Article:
Can anyone help me with French income tax? My wife and I are retired (both over 65). I'm a UK citizen living with my wife in the USA. She has never lived in the UK. We are planning a move to Brittany, France. We have no dependants.

Our annual gross income is 61,700 euros at present exchange rates (my wife's contribution is 42,700 euros. Mine is 20,000 euros). We will have no mortgage payments. How much income tax will we pay on that sum (I'm only interested in income tax, plus other annual taxes i.e. social security? but not property taxes)

2 Answers 2


A simulation for a married couple having 42700 € + 20000 € retirement pension income with no other mentions lead to a 6420 € income tax (see http://www3.finances.gouv.fr/calcul_impot/2015/simplifie/index.htm).

That does not take into account social security, as I don't know whether this is mandatory for a foreigner resident in france.


As a complement to @audionuma's answer, note that in France “social security” contributions are traditionally collected on wages, not on income generally, with a few special rules for students, freelancers (“travailleurs indépendants”) and the like. Consequently, pensioners generally do not pay any.

There are a few exceptions, most notably the CSG and CRDS, created in the 1990s specifically to have a broader base than wages. Unlike regular contributions, they do not open any entitlements (“droits”) to health insurance coverage but they do apply to foreign pensions, which means that expats in your situation have to pay them in any case.

I am not sure of all the details but you should expect to pay something like 7% of your before-tax income (to make everything more complicated, some – but not all – of it is deducted from your income before computing your income tax). That would be about €4000, on top of the €6500 in income tax.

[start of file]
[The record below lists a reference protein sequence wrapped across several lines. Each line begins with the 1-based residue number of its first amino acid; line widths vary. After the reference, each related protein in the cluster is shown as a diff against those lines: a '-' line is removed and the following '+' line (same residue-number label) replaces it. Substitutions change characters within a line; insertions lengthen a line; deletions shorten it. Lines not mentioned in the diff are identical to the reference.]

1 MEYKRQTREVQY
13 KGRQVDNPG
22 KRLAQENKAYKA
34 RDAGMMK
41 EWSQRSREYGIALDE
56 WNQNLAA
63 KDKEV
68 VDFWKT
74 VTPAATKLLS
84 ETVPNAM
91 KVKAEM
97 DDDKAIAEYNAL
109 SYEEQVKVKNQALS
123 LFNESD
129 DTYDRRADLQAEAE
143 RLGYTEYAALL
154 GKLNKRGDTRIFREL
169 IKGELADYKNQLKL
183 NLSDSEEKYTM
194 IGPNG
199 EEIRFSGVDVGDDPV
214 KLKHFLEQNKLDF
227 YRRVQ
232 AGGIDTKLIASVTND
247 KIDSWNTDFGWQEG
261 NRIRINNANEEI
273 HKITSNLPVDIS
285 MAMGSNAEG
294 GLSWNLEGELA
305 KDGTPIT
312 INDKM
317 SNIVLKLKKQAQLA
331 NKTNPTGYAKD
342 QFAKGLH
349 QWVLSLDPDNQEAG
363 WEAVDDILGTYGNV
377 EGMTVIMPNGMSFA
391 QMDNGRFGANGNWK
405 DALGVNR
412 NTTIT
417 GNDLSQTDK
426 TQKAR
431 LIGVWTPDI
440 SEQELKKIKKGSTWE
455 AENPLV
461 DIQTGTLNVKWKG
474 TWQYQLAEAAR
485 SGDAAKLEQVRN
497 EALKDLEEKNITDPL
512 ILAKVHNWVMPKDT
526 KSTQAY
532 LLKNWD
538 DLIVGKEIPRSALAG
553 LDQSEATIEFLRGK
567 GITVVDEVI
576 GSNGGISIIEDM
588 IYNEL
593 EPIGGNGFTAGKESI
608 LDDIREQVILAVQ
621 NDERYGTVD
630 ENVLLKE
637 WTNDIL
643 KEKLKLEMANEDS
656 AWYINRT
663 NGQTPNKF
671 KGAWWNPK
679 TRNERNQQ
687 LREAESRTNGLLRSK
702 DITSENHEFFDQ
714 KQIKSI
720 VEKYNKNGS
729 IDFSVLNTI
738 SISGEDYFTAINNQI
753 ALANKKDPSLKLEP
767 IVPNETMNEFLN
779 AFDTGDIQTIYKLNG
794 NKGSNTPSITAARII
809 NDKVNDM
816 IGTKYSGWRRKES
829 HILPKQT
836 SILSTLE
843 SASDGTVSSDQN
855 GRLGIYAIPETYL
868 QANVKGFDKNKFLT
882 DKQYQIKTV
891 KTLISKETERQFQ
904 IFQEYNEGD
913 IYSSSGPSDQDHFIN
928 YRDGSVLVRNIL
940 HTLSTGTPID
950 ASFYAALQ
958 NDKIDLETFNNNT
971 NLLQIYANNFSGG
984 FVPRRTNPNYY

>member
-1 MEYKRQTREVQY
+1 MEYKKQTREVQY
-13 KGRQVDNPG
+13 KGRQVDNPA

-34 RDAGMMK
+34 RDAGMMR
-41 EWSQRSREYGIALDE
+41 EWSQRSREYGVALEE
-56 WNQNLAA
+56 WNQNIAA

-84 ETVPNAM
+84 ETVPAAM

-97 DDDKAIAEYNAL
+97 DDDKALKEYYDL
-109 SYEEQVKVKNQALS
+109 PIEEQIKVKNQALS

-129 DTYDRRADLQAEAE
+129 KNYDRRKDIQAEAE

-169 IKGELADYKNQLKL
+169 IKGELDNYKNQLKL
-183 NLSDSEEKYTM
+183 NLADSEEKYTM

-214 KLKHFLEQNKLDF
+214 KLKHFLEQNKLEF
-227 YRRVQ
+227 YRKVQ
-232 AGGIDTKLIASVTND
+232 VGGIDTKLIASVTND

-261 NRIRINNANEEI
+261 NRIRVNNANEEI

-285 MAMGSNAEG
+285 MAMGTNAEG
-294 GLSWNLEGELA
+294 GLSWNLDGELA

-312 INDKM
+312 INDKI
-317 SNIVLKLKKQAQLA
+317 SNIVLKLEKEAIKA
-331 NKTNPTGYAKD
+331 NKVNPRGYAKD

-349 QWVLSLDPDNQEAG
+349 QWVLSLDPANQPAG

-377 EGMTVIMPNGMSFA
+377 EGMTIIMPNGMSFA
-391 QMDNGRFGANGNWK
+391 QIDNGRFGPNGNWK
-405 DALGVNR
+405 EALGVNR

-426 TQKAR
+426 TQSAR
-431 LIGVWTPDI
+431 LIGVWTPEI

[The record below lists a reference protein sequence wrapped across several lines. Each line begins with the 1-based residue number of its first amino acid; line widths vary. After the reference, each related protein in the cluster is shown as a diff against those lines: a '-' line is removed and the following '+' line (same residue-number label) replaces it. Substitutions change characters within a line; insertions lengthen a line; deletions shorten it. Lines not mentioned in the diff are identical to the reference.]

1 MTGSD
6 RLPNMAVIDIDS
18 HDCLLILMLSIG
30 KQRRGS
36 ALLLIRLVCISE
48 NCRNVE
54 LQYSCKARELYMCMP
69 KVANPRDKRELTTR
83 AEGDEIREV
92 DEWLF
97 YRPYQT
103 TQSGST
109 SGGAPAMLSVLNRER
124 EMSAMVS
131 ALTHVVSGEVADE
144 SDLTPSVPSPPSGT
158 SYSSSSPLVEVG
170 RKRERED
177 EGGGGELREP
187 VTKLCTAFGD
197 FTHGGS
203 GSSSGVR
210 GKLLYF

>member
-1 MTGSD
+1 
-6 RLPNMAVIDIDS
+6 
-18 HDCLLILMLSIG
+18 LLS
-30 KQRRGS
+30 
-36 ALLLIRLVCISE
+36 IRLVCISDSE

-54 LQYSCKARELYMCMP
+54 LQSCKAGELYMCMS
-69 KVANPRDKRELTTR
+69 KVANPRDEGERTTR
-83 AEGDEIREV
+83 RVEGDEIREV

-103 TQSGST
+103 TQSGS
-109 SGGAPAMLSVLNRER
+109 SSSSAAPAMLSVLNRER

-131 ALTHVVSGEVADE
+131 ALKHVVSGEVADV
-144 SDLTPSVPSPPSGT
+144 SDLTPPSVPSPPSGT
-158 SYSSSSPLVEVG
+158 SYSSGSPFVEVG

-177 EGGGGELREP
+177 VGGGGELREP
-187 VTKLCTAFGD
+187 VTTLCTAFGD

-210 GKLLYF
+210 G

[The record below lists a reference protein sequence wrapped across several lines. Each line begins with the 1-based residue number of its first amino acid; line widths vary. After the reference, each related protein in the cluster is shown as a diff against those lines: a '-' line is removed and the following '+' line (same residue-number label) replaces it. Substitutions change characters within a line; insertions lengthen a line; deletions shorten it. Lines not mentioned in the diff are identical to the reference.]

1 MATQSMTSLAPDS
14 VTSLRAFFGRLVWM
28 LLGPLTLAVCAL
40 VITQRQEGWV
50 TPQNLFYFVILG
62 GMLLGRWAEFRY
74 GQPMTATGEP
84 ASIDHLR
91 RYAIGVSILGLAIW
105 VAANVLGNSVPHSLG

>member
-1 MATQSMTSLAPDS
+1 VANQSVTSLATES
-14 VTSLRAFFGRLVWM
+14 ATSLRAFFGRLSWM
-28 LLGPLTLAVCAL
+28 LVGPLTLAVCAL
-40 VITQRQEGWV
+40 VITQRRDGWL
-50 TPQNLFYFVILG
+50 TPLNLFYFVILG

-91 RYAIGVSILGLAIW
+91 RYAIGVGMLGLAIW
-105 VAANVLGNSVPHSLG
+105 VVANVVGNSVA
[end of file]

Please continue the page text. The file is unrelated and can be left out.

• I guess my only concern is whether, after paying all this tax, a retired couple with no mortgage can live, run a car, and be able to pay all the household bills in France on an annual income of around 50,000 euros? Mar 16, 2015 at 21:15
  • @JohnGSmith I guess it depends on the life you are used to and how you want to live. As a quick check, median household income in France is €19,700, the ninth decile was €37,400 in 2012. The numbers are more-or-less the same when looking only at retirees so €50,000 would definitely be enough to pay household bills and live a comfortable life by French standards…
    – Gala
    Mar 17, 2015 at 21:54
  • (One difference is that the “revenu disponible” used for these statistics is a net figure after paying income taxes and CSG/CRDS – discussed in my answer – but also the taxe d'habitation – which we haven't discussed).
    – Gala
    Mar 17, 2015 at 21:54
  • I understand tax d'habitation and tax fonciere on a 100,000 euros house in Brittany would be relatively low - combined, about 750 euros/year? Mar 18, 2015 at 13:49
  • @JohnGSmith Sounds about right, I mostly mentioned it for completeness's sake. But to be honest, I don't fully understand how those taxes are computed and the exact amount depends not only on the region but also on the département and even on the municipality. The confusing thing is that beyond the different tax rates between municipalities, there are also difference in the tax base. It depends on the rental market in the 1970s and has never been fully reevaluated, which is why it's not necessarily related to current property prices in a straightforward way.
    – Gala
    Mar 18, 2015 at 14:26

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